Some of you may me thinking, “He may not be a squirrel, but he sure is squirrely.” Hey, I can dig it. It’s the road I’m on. In 1980’s when I was in my twenties, I was a displaced worker. Traditional working class jobs were declining so I went to school. It took me a while, but by the early 1990’s I had managed to get myself an MA in English and become a Marxist. I had dreams of joining the intellectual elite or writing the Great American Proletarian Novel, but I was also tired of being broke and figured, “There are already enough Marxists in the universities, maybe I should try organizing workers.” That’s what led me into the union movement.

Protecting the environment has always been important to me, but I wasn’t actively trying to defend it. Then I wrote a story about the development of sustainable local economies in New England for this outdoor type website and read Bill Mckibben’s book Deep Economy. I began to have different view of how the economy of a sustainable society could be organized. I discovered that keeping money local was a good thing. Mckibben didn’t talk much about labor or work conditions in his book, but I still saw the value in going local. I joined a CSA (Community Supported Agriculture) and tried to spend more money with local business. Many of the local business folks I have met over the years have looked, acted and had the attitude of Chris Christie, so I didn’t probe that deeply into their labor practices, but I did begin to ponder what sustainable labor would look like. Still pondering, but here are some ideas. I’d like to know what you think as well.

  • Sustainable labor must put the needs, health and wellbeing of workers and the planet a head of profits and “unlimited economic growth.”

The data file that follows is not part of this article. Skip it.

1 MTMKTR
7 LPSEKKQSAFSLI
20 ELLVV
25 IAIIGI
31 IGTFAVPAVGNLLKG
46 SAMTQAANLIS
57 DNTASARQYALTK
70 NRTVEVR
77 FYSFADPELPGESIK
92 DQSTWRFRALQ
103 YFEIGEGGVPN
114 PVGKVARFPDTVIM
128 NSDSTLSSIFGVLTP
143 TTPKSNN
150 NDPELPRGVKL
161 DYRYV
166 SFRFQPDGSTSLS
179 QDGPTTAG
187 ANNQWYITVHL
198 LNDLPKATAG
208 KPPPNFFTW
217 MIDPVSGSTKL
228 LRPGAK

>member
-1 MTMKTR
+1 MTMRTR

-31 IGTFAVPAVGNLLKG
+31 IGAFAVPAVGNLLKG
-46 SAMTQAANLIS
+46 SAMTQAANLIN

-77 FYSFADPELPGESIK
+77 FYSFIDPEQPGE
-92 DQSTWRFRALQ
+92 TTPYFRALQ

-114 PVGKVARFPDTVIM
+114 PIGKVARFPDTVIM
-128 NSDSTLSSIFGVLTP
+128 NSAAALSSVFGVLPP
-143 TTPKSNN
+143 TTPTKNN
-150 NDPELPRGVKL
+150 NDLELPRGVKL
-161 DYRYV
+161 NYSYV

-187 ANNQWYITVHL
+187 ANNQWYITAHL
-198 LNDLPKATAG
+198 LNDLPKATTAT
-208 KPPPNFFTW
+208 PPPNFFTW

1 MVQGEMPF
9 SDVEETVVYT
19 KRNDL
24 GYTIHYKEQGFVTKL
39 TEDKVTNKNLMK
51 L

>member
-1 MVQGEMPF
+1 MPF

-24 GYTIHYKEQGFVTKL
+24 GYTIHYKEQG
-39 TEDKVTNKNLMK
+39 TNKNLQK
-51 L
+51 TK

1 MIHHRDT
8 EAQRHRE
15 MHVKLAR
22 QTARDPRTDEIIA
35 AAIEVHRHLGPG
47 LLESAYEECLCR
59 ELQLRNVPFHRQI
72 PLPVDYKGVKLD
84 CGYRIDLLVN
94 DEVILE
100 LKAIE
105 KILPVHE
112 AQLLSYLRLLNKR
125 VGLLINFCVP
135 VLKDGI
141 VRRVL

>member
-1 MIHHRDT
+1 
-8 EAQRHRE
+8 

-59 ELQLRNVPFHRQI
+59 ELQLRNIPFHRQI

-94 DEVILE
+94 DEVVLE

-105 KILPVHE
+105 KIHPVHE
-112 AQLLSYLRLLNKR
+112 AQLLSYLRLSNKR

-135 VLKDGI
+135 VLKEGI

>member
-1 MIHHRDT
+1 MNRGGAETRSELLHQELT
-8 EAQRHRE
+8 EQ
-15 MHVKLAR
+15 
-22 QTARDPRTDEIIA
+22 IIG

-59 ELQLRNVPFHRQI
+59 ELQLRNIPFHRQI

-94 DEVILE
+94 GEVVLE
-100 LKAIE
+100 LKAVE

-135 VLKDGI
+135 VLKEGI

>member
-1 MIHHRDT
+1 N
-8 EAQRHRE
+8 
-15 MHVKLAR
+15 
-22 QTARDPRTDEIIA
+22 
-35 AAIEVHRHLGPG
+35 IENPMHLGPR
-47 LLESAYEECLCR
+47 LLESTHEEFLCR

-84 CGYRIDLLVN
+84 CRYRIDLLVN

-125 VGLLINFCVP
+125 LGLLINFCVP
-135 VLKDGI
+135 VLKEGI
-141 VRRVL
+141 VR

• Green technology doesn’t mean a sustainable economy all by it self. The technology needs to create and promote sustainable labor too. The assembly line, whether it is building Hummers or solar panels, is not the model that we need. We need technology that does not promote alienation from the work. It must include within it the idea of connecting people to the product or service they are producing, of building cooperative and collaborative relations and squash the idea of human beings as resources. We are not an expense or a raw material. We are the creators of value.
  • Child care, cleaning living quarters, growing or buying and preparing food for a family, caring for family members who are ill, are as integral a part of the production process as using a tool to change raw material into an object that can be sold. The sexist division of labor must be obliterated.

I am interested in what you think sustainable labor is or what it could be. That’s why I’ve decided to create a website  I want to start a conversation among working people about how work would be in a sustainable society. I’m looking for people to share ideas, their stories and the ramblings of their imagination. As Einstein wrote,Imagination is more important than knowledge. For knowledge is limited, whereas imagination embraces the entire world, stimulating progress, giving birth to evolution.”

If you’re into not this idea, then I urge you to do whatever you can to work toward moving us toward the paradigm change that can help us build a sustainable economy. Join a CSA, check out, plant a garden, talk to your friends and neighbors. We need a monumental change in consciousness to make this happen. Any action that pushes us toward that change matters. My favorite spiritual dude and bad assed Buddhist philosopher and activist Thich Nhat Hanh believes, “Mindfullness must be engaged. Once there is seeing, there must be acting. Otherwise what’s the use of seeing.”